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Monitor soybeans for bean leaf beetles

Joao Bento da Silva /Getty Images Bean leaf beetle
TOUGH TO SCOUT: Bean leaf beetles avoid disturbances, which makes them one of the more difficult insects to scout for in soybeans.
Scout for bean leaf beetles and the associated bean pod mottle virus.

South Dakota State University Extension is observing bean leaf beetles in soybean fields across the state, and shares tips to minimize effects to producers. These beetles will seek out leaf litter and cover in late fall. While these adults are in soybeans, they can cause major defoliation to the leaves. A reduction in available leaf area can lead to reduced levels of photosynthesis and result in lower yields.

Adult bean leaf beetles can vary in color from brown, yellow, orange and red. Bean leaf beetles have a black triangle located behind their thorax (segment behind black head capsule), and four black spots that are present on their hardened forewings.

Methods of scouting

Bean leaf beetles avoid disturbances, which makes them one of the more difficult insects to scout for in soybeans. Scouting and identifying bean leaf beetles can be especially difficult in soybeans that have canopied. The best method for scouting is to use a sweep net and collect 20 pendulum swings from four locations within the field. The economic threshold for bean leaf beetles is 70 to 100 beetles per 20 sweeps. This is based on bean leaf beetle populations later in the season.

An alternative to directly scouting for populations of bean leaf beetles is to determine the amount of defoliation occurring within the field. During this time of the season, this method is often more effective than individual insect counts, because there can be multiple species of defoliators active in soybean.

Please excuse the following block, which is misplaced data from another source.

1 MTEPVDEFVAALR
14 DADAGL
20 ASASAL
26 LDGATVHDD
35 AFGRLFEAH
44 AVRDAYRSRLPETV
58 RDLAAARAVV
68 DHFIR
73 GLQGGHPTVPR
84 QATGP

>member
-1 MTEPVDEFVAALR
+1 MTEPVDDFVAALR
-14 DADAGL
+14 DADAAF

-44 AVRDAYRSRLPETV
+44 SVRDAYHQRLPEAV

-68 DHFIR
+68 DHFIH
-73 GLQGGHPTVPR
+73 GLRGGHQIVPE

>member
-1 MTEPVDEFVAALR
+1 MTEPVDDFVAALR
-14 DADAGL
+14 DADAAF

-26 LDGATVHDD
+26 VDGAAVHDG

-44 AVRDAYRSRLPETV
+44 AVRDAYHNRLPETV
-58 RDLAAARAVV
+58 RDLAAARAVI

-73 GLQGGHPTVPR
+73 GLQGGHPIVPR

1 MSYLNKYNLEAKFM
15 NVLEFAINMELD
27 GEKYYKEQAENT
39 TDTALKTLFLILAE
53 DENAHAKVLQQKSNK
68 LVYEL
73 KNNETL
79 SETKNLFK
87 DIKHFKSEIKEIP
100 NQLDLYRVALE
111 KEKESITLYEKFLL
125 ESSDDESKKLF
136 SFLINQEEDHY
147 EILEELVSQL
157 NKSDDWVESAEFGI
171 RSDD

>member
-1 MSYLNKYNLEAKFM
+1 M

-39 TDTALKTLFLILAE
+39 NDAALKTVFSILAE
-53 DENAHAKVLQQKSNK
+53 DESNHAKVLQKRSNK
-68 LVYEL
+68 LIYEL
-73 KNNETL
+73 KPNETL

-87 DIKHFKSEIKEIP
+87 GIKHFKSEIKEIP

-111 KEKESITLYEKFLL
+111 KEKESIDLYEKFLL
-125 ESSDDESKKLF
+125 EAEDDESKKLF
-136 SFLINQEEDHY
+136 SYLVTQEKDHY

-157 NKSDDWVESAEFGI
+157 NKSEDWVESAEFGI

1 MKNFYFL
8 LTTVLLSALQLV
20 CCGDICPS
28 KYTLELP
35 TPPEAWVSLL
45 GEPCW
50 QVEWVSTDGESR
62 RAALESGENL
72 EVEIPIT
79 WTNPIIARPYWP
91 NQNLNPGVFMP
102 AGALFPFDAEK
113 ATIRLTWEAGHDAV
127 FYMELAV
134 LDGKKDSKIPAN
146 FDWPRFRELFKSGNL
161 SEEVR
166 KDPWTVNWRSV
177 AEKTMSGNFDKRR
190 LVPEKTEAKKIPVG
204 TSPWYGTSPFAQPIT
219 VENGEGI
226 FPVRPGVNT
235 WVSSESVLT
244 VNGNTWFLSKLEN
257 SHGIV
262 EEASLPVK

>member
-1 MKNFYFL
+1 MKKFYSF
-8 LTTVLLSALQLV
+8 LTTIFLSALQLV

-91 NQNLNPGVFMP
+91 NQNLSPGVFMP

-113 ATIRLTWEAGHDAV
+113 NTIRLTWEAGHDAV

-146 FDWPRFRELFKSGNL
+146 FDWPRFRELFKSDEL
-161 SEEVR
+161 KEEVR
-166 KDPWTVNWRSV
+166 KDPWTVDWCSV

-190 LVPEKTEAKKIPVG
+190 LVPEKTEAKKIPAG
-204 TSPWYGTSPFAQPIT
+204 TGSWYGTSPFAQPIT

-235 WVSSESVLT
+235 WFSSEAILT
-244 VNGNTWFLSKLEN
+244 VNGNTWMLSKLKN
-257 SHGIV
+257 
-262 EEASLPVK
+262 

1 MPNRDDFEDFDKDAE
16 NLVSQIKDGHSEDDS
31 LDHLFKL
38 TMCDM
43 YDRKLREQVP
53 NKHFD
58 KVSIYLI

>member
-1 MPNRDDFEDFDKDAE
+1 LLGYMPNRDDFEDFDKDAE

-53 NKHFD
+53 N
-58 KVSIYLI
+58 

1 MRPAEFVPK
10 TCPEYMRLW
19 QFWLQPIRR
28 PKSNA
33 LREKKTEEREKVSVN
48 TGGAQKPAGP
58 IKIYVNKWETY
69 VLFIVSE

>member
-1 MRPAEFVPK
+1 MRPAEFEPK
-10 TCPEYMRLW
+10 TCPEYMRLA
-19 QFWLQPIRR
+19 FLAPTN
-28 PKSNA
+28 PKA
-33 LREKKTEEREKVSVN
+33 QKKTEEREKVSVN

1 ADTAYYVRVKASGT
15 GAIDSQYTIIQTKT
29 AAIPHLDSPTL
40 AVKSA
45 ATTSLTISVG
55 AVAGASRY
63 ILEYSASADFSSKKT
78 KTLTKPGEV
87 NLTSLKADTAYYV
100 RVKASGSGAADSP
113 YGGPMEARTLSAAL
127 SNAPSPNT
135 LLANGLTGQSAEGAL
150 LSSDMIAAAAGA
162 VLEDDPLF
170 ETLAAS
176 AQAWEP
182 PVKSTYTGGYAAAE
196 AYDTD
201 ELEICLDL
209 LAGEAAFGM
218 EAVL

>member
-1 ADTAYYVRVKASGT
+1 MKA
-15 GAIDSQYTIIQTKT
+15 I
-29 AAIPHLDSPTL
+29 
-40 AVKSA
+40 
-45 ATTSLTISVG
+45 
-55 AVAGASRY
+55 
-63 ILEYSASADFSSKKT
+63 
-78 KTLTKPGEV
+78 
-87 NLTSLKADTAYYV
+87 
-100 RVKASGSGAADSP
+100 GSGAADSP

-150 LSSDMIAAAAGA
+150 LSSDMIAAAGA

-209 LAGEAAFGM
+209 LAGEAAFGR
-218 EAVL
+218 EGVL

Soybean defoliation diagram percentages

Robert Koch, University of Minnesota Extension)

To scout for defoliation, examine 10 plants from five locations spread throughout the field (50 plants per field). For each of the plants, estimate the percentage of leaf area that is removed from all the leaves. Record this for each of the examined plants and calculate the field average. Since the majority of soybeans are past the initial flowering stage, the economic threshold for defoliation is 20%. At or above this level of defoliation, a 3% to 7% yield loss may occur.

Manage with insecticide

If defoliation percentage or bean leaf beetle counts are above the threshold, an application of foliar insecticides is warranted to reduce the bean leaf beetle population and possibly other defoliating insect populations.

Refer to the most recent South Dakota Pest Management Guide: Soybean for a list of labeled products.

Add virus to list

If you are finding bean leaf beetles in the field, you will also need to scout for bean pod mottle virus, which is primarily vectored in the United States by the bean leaf beetle. When bean leaf beetles feed on BPMV-infected soybean plants, they also ingest the virus and become a carrier. The virus can be obtained with a single bite of an infected plant. Virus transmission occurs rapidly with the next feeding. As the beetle moves throughout the field, it spreads the virus to the healthy plants.

BPMV symptoms are commonly confused with herbicide injury and can resemble symptoms of other viruses. Symptoms associated with BPMV include:

  • mild-to-severe chlorotic mottling on leaves
  • distortion or wrinkling of foliage
  • stunting and delayed maturity

Symptom severity may lessen during hot weather or with maturity; however, the plant still remains infected with the virus.

One effect of delayed maturity is the green stem disorder. This is where the stem remains green after the soybean pods have matured. Infection by BPMV decreases pod formation and reduces seed size, weight and number.

Seed coat mottling — the discoloration of the seed due to a black or brown pigmentation bleeding from the hilum — is another symptom caused by this virus. Grain with discolored seeds may be docked at the time of sale. BPMV is also associated with increases in seed infection by Phomopsis spp.

Source: South Dakota State University Extension, which is responsible for the information provided and is wholly owned by the source. Informa Business Media and its subsidiaries aren't responsible for any of the content contained in this information asset.

 

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